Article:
1. While the powwow is a beautiful celebration of Native American culture, it is a traditional gathering rather than primarily a tourist attraction. This means the powwow does not run on a strict schedule, but begins and ends when the time is right.
  2. The outfits worn by participants are not considered costumes. They are elaborate regalia with many important familial and tribal symbols.
  3. All visitors should ask permission before snapping someone’s picture outside of the dance area.

Julyamsh 2013 gets started Thursday, July 25 with camper’s night. Powwow activities start Friday night, with a hand drum exhibition at 5:30 p.m., horse parade contest at 6:30 p.m., and Grand Entry at 7:00 p.m. Saturday is a full day, with dancing, a sky dive performance, and an art show and auction. Sunday, the powwow wraps up with drumming, dancing, and a horse parade. Click here for a complete schedule of the weekend’s events.

Car D’Lane in Coeur d’Alene June 13–16: New This Year: Napa Poker Walk

Tuesday, June 4th, 2013

cruiseIf you like looking at classic cars, you won’t want to miss the 23rd annual Car D’Lane cruise and car show in downtown Coeur d’Alene. The Friday night (June 14) cruise, 6:00 to 9:00 p.m., beginning on Lakeside and ending on Sherman, draws thousands of people to the sidewalks to see and hear a huge variety of classic cars and trucks. Some of them feature flames painted on, and some of them fire out real flames (there is a best flames contest!). The car show, with gorgeous cars and trucks parked along the main streets of downtown Coeur d’Alene, runs Saturday 8:00 a.m. to 4:00 p.m.

All cars must be 1975 or older to participate. If you have a classic that you would like to show off in the cruise and/or enter into the show, you can preregister here. Like to look at cool car accessories, parts, and memorabilia, too? In addition to the car show, there is also a swap meet Friday and Saturday,  8:00 a.m. to 4:00 p.m., on the grassy area at 6th and Sherman. New this year, you can also start the weekend off with a poker walk on Thursday night, with cash prizes awarded. The poker walk begins at 5:00 p.m. at the Napa store at 2514 N. 4th Street.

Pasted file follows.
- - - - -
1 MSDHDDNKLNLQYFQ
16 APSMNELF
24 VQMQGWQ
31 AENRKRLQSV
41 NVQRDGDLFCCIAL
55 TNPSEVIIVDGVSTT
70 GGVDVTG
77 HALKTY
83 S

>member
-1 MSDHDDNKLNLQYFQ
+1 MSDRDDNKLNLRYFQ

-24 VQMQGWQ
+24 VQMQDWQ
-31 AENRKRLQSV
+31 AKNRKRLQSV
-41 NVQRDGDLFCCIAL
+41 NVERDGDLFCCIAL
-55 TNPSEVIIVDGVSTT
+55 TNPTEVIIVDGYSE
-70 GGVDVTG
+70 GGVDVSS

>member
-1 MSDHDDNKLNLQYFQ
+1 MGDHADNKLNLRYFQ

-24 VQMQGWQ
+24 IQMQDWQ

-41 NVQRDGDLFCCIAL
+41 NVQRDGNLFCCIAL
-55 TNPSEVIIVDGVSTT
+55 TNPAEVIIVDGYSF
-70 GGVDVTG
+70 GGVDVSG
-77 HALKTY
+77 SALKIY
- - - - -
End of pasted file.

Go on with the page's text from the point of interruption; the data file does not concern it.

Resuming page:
Cars are great, but there are other things to do while you are in beautiful Coeur d’Alene. Be sure to walk along the lake, which is right downtown, and check out the many shops and great little restaurants along the cruise route.

How to be Scared in Spokane: Scarywood and other Area Frights

Tuesday, October 9th, 2012
Timber of Terror riders

The Timber Terror rollercoaster at Scarywood. Copyright Silverwood and Boulder Beach.

Each October, happy, bright Silverwood Theme Park, near Coeur d’Alene, ID, is transformed into a dark, haunted “Scarywood.” Roller coasters run backwards (apparently, this is scarier than forwards), and ghosts, ghouls, and other nasty creatures prowl the grounds.

Haunted attractions include the Blood Bayou haunted house, Terror Canyon Trail, Zombie Wood Express (the benign train ride turned into a zombie hunting machine!), and the brand new 3-Dementia, a 3-D attraction of a “pleasant fun zone gone horribly wrong.”

Not all rides are open during Scarywood, but there are plenty to keep you busy all evening, and all are decked out in spooky decorations and swarming with horrifying people to keep your adrenaline pumping. The website advises visitors to plan on attending twice if they want to see everything. While not as crowded as Silverwood Theme Park during the summer, Scarywood is still very popular. If you can, go in the middle of the week for smaller crowds and shorter lines (and cheaper admission price!). Before you go, check out the visitor tips page. Note that Scarywood is not recommended for kids under 12—this is not just an overly cautious warning. The place is very fun, but too intense for young kids! Dress very warmly, as you will be standing outside a lot. Visitors are not allowed to wear costumes, so save yours for the parties.